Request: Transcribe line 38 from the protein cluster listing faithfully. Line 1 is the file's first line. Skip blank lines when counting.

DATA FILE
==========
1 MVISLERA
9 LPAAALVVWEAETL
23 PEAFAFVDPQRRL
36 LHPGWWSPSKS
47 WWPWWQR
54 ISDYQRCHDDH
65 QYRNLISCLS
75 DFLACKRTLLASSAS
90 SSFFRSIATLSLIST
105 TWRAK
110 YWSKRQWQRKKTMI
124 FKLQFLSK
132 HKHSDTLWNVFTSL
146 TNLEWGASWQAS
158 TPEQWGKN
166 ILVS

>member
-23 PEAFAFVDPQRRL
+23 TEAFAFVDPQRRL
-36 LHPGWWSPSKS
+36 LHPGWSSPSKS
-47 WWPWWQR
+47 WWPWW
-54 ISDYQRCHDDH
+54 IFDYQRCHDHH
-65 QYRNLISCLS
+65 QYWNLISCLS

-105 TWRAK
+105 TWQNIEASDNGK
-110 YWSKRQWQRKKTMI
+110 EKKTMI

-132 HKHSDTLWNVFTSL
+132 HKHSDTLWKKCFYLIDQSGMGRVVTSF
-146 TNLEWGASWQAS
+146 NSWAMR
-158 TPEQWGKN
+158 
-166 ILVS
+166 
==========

-166 ILVS